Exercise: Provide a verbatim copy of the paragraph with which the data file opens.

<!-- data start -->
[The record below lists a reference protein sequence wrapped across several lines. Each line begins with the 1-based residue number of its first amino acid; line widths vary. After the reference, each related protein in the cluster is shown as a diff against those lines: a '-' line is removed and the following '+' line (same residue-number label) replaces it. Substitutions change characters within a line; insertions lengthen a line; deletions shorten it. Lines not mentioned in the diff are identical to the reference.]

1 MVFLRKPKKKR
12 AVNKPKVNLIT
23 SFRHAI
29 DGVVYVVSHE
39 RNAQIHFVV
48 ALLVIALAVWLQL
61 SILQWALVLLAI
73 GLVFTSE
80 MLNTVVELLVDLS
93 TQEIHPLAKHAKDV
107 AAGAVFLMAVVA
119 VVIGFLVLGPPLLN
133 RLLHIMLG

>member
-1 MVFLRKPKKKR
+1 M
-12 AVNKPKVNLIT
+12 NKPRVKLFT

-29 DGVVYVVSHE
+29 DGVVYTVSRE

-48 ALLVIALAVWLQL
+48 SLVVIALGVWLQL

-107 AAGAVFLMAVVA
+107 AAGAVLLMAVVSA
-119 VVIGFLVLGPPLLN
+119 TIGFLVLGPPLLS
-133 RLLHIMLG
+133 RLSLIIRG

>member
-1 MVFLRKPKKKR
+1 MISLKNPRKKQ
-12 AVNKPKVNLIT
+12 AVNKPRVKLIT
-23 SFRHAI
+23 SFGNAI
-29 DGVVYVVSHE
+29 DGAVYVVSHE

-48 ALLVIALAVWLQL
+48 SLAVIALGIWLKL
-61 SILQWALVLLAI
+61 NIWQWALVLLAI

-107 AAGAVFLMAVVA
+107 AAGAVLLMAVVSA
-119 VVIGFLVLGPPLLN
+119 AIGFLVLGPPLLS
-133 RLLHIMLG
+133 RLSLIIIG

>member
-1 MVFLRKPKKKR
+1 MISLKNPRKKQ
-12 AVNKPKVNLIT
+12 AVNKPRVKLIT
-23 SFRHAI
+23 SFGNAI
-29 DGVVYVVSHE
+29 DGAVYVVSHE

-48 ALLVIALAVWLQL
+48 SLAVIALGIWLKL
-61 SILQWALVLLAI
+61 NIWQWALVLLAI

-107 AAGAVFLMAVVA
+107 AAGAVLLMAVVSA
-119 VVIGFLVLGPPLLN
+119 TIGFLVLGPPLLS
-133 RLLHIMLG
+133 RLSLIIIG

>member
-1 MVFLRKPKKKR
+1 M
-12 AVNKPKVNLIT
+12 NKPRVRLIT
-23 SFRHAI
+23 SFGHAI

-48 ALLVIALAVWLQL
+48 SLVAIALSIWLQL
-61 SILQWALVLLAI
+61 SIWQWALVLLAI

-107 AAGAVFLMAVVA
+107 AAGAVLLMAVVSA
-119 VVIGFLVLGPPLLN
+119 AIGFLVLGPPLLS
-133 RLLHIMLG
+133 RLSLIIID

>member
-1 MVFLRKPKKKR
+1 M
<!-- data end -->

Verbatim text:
[The record below lists a reference protein sequence wrapped across several lines. Each line begins with the 1-based residue number of its first amino acid; line widths vary. After the reference, each related protein in the cluster is shown as a diff against those lines: a '-' line is removed and the following '+' line (same residue-number label) replaces it. Substitutions change characters within a line; insertions lengthen a line; deletions shorten it. Lines not mentioned in the diff are identical to the reference.]